Oxygen Enrichment for FCC Units Process by Linde AG

Application: Increase the throughput capacity by up to 50% and/or conversion in FCC units; process heavier feeds; overcome blower limitations, also temporarily.

Description: “Clean fuels” regulations are being implemented. Plus, the demand for transport fuels continually shifts toward more kerosine and diesel. The reason is that the regulations and the change in demand are totally independent developments. But both contribute to the requirement of more flexibility in fluid catalytic cracking units (FCCUs). Consequently, FCCUs require more flexibility to treat a wider range of feeds, especially heavier feeds, and increasing throughput capacity. Both goals can be achieved via oxygen enrichment in the FCC regeneration.

In the FCC reactor, long-chain hydrocarbons are cleaved into shorter chains in a fluidized-bed reactor at 450 –550°C. This reaction produces coke as a byproduct that deposits on the catalyst. To remove the coke from the catalyst, it is burned off at 650 –750°C in the regenerator. The regenerated catalyst is returned to the reactor.

Oxygen enrichment, typically up to 27 vol% oxygen, intensifies catalyst regeneration and can substantially raise throughput capacity and/or conversion of the FCC unit. Oxygen sources can be liquid oxygen tanks, onsite ASUs or pipeline supply. Oxygen consumption in FCC units fluctuates widely in most cases; thus, tanks are the best choice with respect to ease of operation, flexibility and economy.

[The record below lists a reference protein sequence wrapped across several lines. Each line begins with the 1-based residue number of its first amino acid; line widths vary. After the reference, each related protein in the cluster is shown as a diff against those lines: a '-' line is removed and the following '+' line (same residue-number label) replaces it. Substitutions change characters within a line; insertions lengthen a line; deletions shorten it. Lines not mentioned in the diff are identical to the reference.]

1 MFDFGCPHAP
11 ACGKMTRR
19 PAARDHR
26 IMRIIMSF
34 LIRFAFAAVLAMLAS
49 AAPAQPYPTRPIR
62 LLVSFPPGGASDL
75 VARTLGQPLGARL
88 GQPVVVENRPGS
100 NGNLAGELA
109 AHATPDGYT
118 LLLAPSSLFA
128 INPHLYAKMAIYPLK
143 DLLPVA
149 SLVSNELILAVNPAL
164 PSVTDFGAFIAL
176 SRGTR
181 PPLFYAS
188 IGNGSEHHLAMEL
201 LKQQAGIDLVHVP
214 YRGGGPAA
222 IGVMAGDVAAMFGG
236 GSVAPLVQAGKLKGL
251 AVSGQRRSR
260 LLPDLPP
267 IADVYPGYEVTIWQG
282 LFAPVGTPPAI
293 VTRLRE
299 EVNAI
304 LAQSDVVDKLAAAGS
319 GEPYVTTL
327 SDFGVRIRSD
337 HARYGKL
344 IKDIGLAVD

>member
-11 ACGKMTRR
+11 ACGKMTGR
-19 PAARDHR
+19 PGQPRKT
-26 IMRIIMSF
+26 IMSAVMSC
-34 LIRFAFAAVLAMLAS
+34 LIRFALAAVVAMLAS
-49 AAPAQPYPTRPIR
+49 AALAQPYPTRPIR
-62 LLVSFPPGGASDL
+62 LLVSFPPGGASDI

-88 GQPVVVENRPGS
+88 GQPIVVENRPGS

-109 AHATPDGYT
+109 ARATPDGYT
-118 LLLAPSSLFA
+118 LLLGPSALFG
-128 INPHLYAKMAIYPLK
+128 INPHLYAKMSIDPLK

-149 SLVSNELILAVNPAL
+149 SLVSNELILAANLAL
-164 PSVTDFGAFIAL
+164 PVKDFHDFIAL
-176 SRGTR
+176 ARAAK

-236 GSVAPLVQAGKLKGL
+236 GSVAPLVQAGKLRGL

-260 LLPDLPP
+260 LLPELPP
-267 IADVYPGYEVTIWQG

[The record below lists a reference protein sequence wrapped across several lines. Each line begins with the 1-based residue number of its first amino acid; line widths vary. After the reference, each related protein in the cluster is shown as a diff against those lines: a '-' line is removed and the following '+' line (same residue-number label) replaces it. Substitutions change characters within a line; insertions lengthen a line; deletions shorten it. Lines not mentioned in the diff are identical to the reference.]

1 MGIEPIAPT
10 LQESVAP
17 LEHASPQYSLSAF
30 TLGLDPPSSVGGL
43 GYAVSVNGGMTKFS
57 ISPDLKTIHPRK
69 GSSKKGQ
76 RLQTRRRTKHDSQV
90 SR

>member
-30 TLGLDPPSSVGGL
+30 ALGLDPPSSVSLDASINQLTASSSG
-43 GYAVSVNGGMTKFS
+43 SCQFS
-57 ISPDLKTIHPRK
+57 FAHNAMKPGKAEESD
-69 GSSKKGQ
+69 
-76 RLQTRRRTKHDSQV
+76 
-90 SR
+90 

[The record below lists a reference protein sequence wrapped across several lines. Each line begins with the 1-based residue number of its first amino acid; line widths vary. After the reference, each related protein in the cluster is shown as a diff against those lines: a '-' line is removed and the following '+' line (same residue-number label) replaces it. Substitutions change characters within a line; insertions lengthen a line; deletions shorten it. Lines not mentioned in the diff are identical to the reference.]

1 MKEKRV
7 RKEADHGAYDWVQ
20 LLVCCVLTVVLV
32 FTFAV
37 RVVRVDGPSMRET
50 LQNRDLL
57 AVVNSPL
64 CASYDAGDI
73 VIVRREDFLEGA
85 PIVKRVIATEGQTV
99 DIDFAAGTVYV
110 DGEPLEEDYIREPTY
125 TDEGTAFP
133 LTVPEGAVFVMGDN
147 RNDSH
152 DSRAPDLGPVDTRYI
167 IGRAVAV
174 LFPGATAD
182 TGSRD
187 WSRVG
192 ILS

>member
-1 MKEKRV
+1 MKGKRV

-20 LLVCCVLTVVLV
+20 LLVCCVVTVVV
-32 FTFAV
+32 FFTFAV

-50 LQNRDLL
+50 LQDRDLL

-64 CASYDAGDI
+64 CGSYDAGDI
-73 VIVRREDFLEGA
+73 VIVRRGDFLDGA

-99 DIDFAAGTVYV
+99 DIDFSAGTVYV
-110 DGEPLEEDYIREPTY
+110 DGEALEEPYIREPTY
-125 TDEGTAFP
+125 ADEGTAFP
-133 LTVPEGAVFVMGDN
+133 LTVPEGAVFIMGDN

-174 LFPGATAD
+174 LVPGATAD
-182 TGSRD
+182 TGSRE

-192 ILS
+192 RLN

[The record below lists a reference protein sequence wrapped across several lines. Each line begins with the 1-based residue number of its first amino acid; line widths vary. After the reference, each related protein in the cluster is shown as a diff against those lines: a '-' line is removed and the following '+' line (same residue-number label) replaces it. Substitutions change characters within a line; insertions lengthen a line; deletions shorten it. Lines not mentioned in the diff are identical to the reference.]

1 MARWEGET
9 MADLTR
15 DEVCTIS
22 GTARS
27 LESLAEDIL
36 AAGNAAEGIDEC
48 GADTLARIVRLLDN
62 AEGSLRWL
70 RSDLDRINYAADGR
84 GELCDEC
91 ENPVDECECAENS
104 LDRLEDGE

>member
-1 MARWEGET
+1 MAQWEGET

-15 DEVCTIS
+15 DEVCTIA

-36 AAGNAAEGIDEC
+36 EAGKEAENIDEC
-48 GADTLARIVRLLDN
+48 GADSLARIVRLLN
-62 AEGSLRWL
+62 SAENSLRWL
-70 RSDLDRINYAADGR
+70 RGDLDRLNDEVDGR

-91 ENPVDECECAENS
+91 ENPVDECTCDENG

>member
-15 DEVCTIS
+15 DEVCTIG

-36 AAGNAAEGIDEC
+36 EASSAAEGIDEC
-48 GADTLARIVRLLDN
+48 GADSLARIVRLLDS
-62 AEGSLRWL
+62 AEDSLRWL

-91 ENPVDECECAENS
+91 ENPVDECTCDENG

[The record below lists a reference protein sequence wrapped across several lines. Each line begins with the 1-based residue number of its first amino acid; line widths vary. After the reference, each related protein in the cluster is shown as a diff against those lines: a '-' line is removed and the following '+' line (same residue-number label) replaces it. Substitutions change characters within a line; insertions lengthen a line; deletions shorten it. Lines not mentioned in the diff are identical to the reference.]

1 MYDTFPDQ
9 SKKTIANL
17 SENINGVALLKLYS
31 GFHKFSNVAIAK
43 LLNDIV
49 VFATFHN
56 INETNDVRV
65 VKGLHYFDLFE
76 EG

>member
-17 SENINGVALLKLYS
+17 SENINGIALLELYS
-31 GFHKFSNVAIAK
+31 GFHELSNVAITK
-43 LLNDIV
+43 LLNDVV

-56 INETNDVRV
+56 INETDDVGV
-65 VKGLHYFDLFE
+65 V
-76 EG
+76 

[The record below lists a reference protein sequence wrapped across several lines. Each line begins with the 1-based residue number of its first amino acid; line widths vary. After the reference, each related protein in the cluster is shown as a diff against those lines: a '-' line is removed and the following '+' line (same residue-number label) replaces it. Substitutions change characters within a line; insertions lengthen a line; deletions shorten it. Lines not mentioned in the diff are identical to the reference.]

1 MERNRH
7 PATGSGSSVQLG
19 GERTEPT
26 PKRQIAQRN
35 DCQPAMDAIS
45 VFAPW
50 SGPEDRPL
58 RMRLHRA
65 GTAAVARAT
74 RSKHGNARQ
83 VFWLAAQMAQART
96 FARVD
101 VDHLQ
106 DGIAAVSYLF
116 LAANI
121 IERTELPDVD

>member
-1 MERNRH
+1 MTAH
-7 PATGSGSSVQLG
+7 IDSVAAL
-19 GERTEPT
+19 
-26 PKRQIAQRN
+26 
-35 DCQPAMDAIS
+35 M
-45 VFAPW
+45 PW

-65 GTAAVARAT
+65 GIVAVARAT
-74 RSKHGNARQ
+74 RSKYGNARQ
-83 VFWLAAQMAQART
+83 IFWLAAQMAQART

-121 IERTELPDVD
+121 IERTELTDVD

For oxygen addition into the CS air duct, a number of safety rules must be observed. The oxygen metering device FLOWTRAIN contains all necessary safety features, including flow control, low-temperature and low-pressure alarm and switch-off, and safe standby operation. All of these features are connected to the FCC units’ process control system. An efficient mixing device ensures even oxygen distribution in the air feed to the FCC regeneration.

Economics: Oxygen enrichment in FCC regeneration is economically favorable in many plants. For example, one refinery increased throughput by 15%. The net improvement was a 26% increase in higher-value products, such as naphtha. Likewise, lower value products increased only 5%, as fuel gas. The net profit increased substantially. Installed cost for oxygen enrichment is typically below $250,000.

Operating costs will depend on the cost for oxygen and the duration of oxygen enrichment. Economical oxygen usage can be calculated on a case-by-case basis and should include increased yields of higher-value products and optional usage of lower-value feeds.

Contributor: Linde AG, Division Gas and Engineering.